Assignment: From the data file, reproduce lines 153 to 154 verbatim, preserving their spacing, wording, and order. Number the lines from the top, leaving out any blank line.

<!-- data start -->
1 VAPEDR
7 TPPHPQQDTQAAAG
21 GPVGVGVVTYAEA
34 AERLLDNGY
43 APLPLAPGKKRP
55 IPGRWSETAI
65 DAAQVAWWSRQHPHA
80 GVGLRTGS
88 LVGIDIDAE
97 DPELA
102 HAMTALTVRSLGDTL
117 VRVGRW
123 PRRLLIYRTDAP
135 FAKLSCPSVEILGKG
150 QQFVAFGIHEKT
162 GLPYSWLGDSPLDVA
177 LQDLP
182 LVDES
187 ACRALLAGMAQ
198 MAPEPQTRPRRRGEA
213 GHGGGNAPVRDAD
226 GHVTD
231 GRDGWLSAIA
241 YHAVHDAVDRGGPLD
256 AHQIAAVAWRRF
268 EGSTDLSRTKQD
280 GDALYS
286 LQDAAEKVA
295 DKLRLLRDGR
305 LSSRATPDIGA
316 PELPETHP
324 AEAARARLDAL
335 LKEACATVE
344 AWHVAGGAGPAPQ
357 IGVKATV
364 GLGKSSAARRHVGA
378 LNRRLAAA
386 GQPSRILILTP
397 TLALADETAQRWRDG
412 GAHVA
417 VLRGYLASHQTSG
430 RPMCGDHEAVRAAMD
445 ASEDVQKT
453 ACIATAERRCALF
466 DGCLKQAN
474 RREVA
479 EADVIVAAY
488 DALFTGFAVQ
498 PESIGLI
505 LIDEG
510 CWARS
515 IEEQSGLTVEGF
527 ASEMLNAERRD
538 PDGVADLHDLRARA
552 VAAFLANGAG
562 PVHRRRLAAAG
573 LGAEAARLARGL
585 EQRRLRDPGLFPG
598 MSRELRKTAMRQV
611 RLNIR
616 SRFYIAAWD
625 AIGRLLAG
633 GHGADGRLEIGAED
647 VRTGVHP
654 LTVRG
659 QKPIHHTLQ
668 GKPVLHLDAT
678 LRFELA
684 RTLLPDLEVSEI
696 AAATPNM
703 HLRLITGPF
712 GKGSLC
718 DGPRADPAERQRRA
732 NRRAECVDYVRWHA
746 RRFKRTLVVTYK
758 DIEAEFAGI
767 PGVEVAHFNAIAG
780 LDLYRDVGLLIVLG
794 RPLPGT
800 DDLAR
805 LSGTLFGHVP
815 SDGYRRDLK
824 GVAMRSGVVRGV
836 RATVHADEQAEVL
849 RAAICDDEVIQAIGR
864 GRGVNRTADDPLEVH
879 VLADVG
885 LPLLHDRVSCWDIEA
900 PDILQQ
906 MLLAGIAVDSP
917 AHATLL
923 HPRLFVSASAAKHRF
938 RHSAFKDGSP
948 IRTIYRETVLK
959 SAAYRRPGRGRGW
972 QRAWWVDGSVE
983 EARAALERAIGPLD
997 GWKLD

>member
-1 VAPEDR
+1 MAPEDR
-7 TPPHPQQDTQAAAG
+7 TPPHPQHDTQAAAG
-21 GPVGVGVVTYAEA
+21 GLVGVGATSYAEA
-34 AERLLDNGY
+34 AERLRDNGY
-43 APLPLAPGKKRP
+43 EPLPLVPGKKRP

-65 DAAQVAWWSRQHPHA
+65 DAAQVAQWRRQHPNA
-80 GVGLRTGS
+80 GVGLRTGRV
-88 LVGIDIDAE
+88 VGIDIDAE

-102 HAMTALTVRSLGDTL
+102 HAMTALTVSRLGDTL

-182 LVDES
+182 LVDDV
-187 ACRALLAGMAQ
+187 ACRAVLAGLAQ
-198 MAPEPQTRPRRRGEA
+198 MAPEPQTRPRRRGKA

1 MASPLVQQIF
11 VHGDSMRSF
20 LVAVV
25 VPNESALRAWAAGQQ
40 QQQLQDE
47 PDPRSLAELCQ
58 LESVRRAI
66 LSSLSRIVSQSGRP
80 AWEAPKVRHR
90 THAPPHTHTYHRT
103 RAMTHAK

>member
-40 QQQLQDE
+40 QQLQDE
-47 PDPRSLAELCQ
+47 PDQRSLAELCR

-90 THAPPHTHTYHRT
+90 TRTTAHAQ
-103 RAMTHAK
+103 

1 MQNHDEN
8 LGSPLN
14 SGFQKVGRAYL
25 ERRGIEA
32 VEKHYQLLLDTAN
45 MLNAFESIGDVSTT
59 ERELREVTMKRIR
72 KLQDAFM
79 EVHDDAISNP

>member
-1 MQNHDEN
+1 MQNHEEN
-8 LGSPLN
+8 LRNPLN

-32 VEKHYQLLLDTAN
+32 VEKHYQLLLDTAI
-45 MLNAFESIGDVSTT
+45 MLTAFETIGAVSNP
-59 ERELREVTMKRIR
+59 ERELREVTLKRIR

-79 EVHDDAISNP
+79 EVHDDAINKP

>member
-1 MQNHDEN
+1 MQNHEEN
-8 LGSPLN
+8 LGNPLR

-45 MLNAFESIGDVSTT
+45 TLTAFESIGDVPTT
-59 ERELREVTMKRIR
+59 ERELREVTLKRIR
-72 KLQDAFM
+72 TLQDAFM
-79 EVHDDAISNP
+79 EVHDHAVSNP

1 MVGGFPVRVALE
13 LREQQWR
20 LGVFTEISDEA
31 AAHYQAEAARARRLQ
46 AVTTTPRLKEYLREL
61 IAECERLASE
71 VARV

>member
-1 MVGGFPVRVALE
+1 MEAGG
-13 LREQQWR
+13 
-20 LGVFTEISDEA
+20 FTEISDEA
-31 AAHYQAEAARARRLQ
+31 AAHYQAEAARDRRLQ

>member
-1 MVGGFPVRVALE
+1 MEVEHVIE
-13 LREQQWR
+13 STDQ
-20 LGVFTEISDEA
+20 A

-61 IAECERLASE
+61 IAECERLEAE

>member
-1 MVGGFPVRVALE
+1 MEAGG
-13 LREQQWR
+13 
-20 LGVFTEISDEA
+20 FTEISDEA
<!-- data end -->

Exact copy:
>member
-1 MQNHDEN